NEW HAVEN, Conn. — After hearing weeks of often gruesome testimony, and with more than 200 pieces of trial exhibits to sift through, jurors on Monday began deliberating the charges against a parolee accused in a home invasion in Cheshire, Conn., that left a mother and her two daughters dead.
Jurors finished at 4:30 p.m. without reaching a verdict; they are to continue on Tuesday. At one point, they sent out a note asking for a transcript of a police interview with the defendant, Steven J. Hayes, in which he confesses to his involvement in the July 2007 crime. After being told that no such transcript exists, the foreman said the panel did not need it.
Hayes, 47, faces 17 charges, including murder, kidnapping, sexual assault, burglary and arson. Included are six capital felony counts. A conviction by the jurors on any of the capital charges would require a second phase of the trial for the same jury to consider whether Hayes is to be sentenced to death. The jurors must reach a unanimous decision on each count, Judge Jon C. Blue told them.
Two alternate jurors were sent home before deliberations began with instructions they may be called back.
The panel, 12 jurors and the two alternates, heard closing arguments in State Superior Court on Friday. The lead defense lawyer, Thomas J. Ullmann, conceded that Hayes committed a series of crimes including the murder and rape of the mother of the family, Jennifer Hawke-Petit, kidnapping all four members of the family and committing larceny and burglary.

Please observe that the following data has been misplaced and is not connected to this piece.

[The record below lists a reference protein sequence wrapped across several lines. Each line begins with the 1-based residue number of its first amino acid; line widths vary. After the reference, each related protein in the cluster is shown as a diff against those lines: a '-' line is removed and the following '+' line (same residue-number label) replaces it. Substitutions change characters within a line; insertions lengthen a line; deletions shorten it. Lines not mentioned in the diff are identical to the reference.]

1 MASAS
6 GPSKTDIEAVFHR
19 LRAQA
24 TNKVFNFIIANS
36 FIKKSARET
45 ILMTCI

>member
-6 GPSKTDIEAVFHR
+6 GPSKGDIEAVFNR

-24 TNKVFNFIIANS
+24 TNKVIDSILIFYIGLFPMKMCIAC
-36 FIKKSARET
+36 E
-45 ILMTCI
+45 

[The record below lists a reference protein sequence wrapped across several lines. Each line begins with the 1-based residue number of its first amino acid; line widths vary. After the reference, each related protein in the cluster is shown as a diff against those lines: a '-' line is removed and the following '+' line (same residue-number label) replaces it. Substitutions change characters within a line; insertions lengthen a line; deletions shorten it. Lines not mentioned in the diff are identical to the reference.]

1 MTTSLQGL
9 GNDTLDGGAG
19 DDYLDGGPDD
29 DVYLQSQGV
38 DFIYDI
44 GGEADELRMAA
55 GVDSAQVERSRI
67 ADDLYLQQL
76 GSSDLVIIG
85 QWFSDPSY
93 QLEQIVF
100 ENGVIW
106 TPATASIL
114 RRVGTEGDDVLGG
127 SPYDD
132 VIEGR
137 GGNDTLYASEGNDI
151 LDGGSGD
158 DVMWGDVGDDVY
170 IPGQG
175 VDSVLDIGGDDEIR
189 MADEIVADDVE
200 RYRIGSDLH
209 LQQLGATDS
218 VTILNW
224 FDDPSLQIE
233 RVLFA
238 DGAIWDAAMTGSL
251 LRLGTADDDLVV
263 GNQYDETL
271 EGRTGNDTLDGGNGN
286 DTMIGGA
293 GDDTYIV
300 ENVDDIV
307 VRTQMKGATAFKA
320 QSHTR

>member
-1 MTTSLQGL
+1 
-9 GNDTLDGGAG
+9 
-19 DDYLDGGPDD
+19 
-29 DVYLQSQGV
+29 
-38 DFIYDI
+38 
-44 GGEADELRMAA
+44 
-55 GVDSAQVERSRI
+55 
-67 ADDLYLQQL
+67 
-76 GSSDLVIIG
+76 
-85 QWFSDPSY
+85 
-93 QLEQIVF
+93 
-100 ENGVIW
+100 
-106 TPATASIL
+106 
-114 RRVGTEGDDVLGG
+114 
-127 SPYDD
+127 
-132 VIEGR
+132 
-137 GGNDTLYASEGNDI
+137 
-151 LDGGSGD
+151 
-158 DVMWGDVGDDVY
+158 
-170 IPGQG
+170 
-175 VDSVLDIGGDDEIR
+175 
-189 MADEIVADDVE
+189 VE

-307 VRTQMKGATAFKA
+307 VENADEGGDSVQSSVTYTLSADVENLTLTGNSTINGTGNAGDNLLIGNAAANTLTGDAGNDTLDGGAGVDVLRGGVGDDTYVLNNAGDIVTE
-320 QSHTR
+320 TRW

But he made several arguments intended to persuade the jurors not to convict Hayes of the six capital counts.
The testimony showed that Hayes and another man, Joshua Komisarjevsky, who will be tried separately, entered the Petit house in the middle of the night, beat and restrained the father, Dr. William A. Petit Jr., and wreaked havoc, including the rape and strangulation of Hawke-Petit.
The two daughters, Michaela, 11, and Hayley, 17, died of smoke inhalation in a fire set by the intruders.
The two men met at a Connecticut halfway house for parolees. In the hours before the crime, which they planned that day, Hayes even sent a text message with the phrase LOL — “laugh out loud” — apparently to describe his enthusiasm.
Petit survived and testified at the trial. He has called for the execution of Hayes and Komisarjevsky, whose trial will likely occur next year. The Cheshire case has played a central part in a debate in Connecticut about whether to repeal the capital punishment law.